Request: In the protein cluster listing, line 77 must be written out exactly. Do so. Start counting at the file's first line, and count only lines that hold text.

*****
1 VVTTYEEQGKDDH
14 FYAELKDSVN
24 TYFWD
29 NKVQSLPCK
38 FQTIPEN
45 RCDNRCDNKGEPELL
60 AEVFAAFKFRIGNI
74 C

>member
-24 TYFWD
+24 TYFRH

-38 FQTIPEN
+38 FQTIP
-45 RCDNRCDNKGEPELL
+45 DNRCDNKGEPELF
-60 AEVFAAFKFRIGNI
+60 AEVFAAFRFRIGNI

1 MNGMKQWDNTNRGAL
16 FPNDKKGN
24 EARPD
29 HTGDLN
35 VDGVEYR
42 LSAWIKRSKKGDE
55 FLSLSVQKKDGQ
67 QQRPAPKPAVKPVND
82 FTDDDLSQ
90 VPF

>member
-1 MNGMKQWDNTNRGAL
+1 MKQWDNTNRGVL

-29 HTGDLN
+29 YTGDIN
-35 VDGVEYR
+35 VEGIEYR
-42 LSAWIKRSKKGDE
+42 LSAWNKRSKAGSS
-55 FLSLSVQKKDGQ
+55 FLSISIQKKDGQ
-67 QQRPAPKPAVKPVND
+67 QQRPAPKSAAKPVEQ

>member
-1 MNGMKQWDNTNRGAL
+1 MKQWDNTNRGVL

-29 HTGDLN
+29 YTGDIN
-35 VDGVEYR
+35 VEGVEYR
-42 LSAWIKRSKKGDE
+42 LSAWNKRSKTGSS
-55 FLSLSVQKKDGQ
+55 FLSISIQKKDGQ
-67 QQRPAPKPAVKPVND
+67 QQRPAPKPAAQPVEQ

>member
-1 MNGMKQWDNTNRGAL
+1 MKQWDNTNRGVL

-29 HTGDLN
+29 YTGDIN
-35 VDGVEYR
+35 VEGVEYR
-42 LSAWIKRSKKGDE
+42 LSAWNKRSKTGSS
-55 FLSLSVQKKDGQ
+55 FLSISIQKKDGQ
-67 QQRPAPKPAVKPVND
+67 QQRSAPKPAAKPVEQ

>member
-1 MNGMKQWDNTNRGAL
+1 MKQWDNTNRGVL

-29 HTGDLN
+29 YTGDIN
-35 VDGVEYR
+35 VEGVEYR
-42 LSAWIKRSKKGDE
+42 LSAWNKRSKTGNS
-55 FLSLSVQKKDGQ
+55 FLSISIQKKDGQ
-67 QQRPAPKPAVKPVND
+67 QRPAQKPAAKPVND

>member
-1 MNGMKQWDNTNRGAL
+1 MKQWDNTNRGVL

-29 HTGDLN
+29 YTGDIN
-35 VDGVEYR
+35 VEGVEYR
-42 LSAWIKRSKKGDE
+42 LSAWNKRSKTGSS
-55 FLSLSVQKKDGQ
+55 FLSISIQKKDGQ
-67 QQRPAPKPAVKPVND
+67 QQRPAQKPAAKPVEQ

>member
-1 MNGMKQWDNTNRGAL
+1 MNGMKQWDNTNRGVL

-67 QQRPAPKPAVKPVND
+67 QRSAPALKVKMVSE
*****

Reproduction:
+55 FLSISIQKKDGQ